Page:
Contraction Continues In Service Sector
Business activities and new work orders have been hit severely by GST introduction
Services sector in India suffered the second consecutive month of contraction in August as business activity and new work orders got affected by the Goods and Services Tax (GST), a monthly survey has found. The sector which contributes near 55 percent of the national Gross Domestic Product (GDP) and creates near 25 percent of the national job opportunities has been hit severely not just by the recently introduced GST, but poor infrastructure which includes power and transport services have also added wounds to its injuries. The Nikkei India Services PMI Business Activity Index improved slightly from 45.9 registered in July to 47.5 in August, pointing to a second successive decline in output. A reading above 50 indicates expansion, while a score below this mark means contraction.
“Services acted as a drag on the private sector economy in August, with the reduction in business activity offsetting growth of manufacturing production,” said Pollyanna De Lima, Principal Economist at IHS Markit, and author of the report released last fortnight. Though the downturn was less severe than in July, but jobs were shed, due to fewer workloads, and backlogs were also accumulated.
The services sector had slipped into contraction in July as confusion caused by the GST rollout triggered a dip in new business orders. In August as well, survey respondents said though the new taxation system and advertising campaigns are anticipated to support growth, but there were worries about competitive pressures.
“The underlying trend for services is one of uncertainty. Businesses are holding back on investment, leading to falls in employment. At the same time, input costs are increasing and firms are unable to fully pass these on due to competitive pressures,” Lima added.
Service providers retained an optimistic view towards the year-ahead outlook for activity, overall sentiment decreased in August.
Lima further said “it’s not all doom and gloom” as business activity, new business and employment showed much slower rates of reduction than those recorded in the July survey. Meanwhile, the country’s manufacturing sector was back into growth zone in August on surge in new business orders after the GST-related contraction in July.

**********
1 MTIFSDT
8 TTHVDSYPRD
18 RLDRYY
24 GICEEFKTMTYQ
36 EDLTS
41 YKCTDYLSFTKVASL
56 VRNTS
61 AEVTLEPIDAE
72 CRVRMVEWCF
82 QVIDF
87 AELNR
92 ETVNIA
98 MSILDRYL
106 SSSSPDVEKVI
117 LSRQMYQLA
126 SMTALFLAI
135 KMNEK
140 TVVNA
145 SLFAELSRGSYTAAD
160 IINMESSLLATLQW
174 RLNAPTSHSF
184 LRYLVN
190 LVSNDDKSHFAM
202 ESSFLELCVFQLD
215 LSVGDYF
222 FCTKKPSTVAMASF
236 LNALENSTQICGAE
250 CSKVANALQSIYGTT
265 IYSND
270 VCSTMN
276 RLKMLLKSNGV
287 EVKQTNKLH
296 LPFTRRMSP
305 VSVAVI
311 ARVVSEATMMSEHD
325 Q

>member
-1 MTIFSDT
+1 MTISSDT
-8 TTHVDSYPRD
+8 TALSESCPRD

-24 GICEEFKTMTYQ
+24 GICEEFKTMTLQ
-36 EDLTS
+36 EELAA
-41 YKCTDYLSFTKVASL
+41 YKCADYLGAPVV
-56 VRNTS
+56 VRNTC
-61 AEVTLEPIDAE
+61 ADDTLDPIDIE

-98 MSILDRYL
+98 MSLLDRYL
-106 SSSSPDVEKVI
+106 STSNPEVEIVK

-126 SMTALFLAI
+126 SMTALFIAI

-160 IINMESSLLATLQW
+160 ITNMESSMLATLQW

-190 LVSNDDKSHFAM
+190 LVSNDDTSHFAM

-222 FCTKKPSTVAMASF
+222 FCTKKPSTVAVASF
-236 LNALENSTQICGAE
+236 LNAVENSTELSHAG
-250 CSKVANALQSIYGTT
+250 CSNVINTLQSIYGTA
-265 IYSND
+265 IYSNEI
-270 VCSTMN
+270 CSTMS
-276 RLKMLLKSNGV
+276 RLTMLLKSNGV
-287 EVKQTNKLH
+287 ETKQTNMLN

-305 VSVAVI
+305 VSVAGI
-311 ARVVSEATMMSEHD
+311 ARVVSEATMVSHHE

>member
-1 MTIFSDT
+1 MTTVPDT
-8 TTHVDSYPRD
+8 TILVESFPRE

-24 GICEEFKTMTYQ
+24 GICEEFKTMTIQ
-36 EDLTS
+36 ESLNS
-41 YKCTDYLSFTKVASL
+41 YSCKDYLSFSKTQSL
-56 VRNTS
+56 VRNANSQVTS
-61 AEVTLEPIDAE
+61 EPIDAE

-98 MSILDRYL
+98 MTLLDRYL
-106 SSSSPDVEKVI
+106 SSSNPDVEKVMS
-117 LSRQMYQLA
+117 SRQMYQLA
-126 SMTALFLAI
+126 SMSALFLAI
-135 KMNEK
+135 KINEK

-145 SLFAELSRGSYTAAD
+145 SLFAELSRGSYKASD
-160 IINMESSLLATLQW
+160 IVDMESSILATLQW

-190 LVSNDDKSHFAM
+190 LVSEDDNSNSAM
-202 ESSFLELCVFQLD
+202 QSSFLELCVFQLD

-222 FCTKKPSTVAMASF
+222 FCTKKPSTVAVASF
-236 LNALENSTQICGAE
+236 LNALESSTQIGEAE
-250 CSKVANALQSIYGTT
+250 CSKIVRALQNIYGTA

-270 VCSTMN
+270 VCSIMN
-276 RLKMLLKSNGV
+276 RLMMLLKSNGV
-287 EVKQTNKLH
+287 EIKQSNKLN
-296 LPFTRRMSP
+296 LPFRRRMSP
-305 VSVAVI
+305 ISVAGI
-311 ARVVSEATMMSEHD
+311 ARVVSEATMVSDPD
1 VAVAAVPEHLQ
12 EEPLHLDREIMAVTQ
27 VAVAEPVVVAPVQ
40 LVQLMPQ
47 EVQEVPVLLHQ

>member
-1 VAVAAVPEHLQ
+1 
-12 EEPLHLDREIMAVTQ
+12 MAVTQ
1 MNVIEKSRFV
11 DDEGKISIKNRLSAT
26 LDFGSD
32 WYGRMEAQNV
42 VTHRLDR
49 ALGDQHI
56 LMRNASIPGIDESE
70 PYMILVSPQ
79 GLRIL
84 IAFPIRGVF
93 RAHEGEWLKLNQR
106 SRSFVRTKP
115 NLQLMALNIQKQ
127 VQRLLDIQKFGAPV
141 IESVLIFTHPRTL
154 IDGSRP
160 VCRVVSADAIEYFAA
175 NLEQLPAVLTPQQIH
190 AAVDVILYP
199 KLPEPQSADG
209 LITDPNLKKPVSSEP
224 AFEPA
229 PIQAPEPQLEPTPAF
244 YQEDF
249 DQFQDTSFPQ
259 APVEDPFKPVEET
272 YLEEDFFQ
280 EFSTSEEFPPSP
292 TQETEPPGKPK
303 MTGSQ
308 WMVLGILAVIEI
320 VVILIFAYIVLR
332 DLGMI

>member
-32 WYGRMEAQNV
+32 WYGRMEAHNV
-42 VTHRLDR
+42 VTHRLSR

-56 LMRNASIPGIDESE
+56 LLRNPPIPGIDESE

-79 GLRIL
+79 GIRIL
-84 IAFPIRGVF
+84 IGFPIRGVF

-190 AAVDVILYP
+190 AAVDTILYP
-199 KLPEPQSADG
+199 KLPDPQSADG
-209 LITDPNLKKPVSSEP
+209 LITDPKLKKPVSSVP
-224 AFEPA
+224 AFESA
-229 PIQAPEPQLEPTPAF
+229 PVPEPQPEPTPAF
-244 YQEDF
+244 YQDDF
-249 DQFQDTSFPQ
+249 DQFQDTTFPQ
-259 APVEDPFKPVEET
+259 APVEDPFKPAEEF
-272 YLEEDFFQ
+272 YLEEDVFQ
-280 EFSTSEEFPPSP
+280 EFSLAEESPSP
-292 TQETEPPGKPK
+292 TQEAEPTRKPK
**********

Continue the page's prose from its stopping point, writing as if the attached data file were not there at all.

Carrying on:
But this growth was insufficient to offset the contraction in services activity and accordingly private sector output remained in the contraction zone. The Nikkei India Composite PMI Output Index rose from July’s 100-month low of 46.0 in July to 49.0 in August.
On the prices front, there was “muted inflationary pressures” in the services sector. Companies said they paid more for beverages, food, fuel and paper and passing on to consumers only part of the additional cost burden, it added. On contraction in the service sector for consecutive months and the sector being at nadir in last five years, market experts believe that data base on the service sector is highly disorganized. It has been recognized in various studies that the limitation of the existing system is marred by the absence of a well-organized mechanism for maintaining a regular and proper database for this sector. A large number of the unorganized units are located in the service sector and the composition of units in the domain undergoes changes at a rapid pace because new units or newer service areas come into existence and others disappear with alarming frequency. Therefore, the need for “devising a proper classification of services” by identifying all new services and adopting a suitable methodology so as to maintain international comparability of data is need of the hour.